Page 4 of 5 FirstFirst 12345 LastLast
Results 46 to 60 of 66
  1. #46
    Join Date
    May 2003
    Location
    Central Coast, NSW
    Posts
    2,954

    Default

    Thinking about it, the top of the foam does need to stop some distance down from the top rail because I intend to have both ply-grips (shark trim) and piping. Ply grips are these things Coverfix / Shark Trim / Curl Grip . I'm counting on them giving me a neat finish in the fabric across the curved top. Obviously I don't want them sitting on top of foam. I don't have the knowledge to understand how piping, foam, ply-grips and wadding will all sit together. I guess it's just one of those things where I will have to be prepared to do it a few times to get it right. Purpose of the exercise.
    Apologies for unnoticed autocomplete errors.

  2. #47
    Join Date
    Jan 2003
    Location
    Osaka
    Posts
    813

    Default

    If you have a trim piece going in on top then that might do it. I suspect you may try a few different things before you might the right idea. If you are prepared for that then no worries
    Semtex fixes all

  3. #48
    Join Date
    May 2003
    Location
    Central Coast, NSW
    Posts
    2,954

    Default Pre-upholstery calico layer

    The pre-upholstery is the layer of fabric on top of the foam but underneath the wadding and final furniture fabric. Its role, as I understand it, is to reduce stress and rubbing on the final layer of furniture fabric and to stop natural fibre fillings from poking through. The main advantage for me however is that it gives me a preview of what the finished job will look like before its too late to do anything about it.

    I decided to ignore the problems mentioned in the previous few posts and go ahead - maybe it wont be an issue.

    Pre-upholstery is traditionally done with calico. I dug out some calico and gave it a go but it didnt work well and I ended up pulling it all off. The calico was too fragile to get a decent tension. Maybe it was too thinner grade or maybe it wasnt real calico, though I bought it as calico from Spotlite and it was the only grade they had. I have been reluctant to use offcuts of any other material on this job because I really dont know much about fabric and am not sure how they would perform, but I gave up on the calico and used some old curtain fabric. Here's the result.

    calico.JPG

    I'm pretty happy with it except that I think I used too heavier-density foam. Buying foam from Clark Rubber you get a verbal description of density but not an industry-standard metric so its a bit hit and miss. I think this is really seat foam, not back foam.

    I put a board in the seat and sat in the chair to make sure there werent any excessive tensions in the fabric when I leaned back. It seems to be a bit of a balancing act to tighten enough to get the wrinkles out but not so much that the fabric shortcuts the curve and sits forward of the foam (which would cause stress on the fabric when you lean back).

    One other thing. I bought an air-powered stapler yesterday. Its only a Ryobi ($80), but its brilliant compared to the electric. Puts the staples in with a positive 'thunk' every time, without needing to press hard against the substrate. The staples which come with it are brilliant too - never break when you remove them.

    A cool feature is that you can do temporary staples by using the gun at a 45 degree angle. Only one leg goes in properly so you can just flick them out with ease.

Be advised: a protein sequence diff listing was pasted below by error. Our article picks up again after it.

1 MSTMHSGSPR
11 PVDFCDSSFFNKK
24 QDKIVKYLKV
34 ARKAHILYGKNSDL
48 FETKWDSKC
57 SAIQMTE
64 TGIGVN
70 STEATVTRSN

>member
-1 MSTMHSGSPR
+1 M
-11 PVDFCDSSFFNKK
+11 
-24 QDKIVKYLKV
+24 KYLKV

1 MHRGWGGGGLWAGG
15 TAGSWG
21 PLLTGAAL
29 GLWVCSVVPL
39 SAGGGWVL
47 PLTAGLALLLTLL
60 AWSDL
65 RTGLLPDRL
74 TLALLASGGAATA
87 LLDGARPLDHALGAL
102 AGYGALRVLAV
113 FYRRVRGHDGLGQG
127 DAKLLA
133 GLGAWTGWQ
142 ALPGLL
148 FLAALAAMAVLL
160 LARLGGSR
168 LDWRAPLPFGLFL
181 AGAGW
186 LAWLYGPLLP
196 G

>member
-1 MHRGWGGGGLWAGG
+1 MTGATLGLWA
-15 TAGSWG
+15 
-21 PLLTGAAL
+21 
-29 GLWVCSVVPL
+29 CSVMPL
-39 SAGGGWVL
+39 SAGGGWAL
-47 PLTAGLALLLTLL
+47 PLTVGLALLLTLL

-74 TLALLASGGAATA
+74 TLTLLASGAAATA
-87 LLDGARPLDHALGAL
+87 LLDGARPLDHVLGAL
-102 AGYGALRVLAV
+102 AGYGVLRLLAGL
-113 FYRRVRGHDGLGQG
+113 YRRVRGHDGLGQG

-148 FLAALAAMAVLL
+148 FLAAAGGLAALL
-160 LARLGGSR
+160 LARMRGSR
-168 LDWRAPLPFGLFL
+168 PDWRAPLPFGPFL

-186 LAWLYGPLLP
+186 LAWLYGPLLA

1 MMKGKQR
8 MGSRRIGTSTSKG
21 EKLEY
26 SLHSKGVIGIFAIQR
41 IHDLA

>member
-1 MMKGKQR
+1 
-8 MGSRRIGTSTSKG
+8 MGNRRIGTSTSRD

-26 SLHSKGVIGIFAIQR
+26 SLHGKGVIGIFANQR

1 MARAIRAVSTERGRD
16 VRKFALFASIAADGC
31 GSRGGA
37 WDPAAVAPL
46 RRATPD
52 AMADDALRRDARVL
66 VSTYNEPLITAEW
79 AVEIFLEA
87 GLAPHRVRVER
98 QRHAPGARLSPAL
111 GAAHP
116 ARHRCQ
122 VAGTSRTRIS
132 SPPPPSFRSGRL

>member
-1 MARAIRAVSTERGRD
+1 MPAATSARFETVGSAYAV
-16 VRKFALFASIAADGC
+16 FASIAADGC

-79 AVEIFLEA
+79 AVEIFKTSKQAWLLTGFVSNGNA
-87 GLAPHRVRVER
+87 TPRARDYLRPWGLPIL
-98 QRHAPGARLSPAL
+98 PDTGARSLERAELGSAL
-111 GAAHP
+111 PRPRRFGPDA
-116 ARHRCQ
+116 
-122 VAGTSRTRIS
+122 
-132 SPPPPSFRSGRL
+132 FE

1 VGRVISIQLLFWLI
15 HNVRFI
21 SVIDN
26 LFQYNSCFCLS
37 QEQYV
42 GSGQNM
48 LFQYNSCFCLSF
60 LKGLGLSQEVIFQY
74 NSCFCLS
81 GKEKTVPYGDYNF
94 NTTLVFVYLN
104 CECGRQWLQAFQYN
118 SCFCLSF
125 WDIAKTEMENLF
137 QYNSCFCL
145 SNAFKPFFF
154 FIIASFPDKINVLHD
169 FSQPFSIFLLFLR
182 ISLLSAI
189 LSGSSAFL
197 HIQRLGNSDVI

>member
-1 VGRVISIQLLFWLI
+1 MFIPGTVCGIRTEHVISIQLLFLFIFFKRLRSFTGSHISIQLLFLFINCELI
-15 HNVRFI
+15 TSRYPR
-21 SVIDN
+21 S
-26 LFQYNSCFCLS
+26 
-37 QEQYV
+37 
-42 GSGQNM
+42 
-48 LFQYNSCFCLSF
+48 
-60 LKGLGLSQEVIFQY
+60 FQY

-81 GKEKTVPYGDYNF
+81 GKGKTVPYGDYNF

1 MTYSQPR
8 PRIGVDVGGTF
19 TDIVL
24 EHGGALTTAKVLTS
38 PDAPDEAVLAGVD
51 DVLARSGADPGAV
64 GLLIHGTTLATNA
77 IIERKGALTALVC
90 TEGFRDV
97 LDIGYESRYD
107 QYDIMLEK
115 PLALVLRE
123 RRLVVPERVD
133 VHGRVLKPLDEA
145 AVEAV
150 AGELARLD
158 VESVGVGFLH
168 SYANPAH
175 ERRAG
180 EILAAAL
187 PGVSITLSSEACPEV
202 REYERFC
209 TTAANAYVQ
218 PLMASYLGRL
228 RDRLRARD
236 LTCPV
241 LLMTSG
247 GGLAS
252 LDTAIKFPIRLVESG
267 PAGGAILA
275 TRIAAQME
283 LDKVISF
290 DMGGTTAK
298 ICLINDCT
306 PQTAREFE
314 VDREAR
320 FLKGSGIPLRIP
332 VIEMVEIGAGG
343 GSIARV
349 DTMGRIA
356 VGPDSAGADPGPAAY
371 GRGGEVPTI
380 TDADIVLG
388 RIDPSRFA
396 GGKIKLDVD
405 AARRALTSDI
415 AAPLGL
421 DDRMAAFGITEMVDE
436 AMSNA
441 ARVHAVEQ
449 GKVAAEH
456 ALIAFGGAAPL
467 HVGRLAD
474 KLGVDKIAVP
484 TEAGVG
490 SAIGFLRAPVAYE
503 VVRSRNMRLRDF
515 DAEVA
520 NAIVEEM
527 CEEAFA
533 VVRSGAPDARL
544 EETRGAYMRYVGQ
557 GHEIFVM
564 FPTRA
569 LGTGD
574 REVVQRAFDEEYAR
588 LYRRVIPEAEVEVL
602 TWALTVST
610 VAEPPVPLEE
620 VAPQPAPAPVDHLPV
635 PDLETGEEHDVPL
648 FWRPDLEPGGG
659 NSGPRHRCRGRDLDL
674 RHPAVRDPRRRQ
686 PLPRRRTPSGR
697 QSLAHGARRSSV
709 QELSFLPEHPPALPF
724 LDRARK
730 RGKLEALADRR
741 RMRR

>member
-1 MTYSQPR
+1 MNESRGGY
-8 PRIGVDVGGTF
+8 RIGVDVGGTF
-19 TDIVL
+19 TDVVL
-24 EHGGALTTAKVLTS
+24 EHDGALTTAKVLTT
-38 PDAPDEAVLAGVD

Next is the piping. A bit of a break now while I wait for the cording foot to be delivered.

    cheers
    Arron
    Apologies for unnoticed autocomplete errors.

  4. #49
    Join Date
    May 2003
    Location
    Central Coast, NSW
    Posts
    2,954

    Default Piping

    I did the piping today. I still havent received the piping/cording foot (for the sewing machine) I ordered, so decided to go ahead using a zipper foot.

    Most quality upholstery has piping. Its usually sewn up by the upholsterer as needed, so he/she can use the same fabric as is used for the upholstery. Its a simple matter of cutting a thin strip of fabric, say 60mm wide, folding it over the cord and sewing along the length. The fabric should be cut on the bias (diagonally) so that it is less likely to runch up when the piping is stapled around corners, or so I read. You want to be able to sew in real close to the cord, so you dont get puckering when stapled in place.

    sewing piping.JPG

    Various cords are available which are made for the job. Usually they are hollow and made of soft material, which I presume is so they dont feel uncomfortably hard when you lean on them. I dont need that here because the piping will be tucked in below the top rail, so just went ahead with some rather stiff nylon cord to save myself a shopping trip.

    It can be one of those jobs where a long-nose stapler is better.

    There is a trick involved in getting the end of each run of piping neat. Make sure you have some overhang, mark where the end should be, pull back the fabric covering and snip the cord at this point, then pull the fabric forward again. The bulky cord will now stop at the end of the run, so it will sit neatly, but gives you a fabric tab to stretch and staple in place out of sight.

    Ultimately, the job was not bad but should have been better. Its a bit runched. I will wait for the piping/cording foot before I do any more. I'm hoping that when I do the shark trim edging it will close up the gap which appears between the piping and top rail in some places.

    piping.JPG


    By the way, I went into Masters and bought a Bosch jigsaw blade for soft materials. This is it.

    softmaterialblade.JPG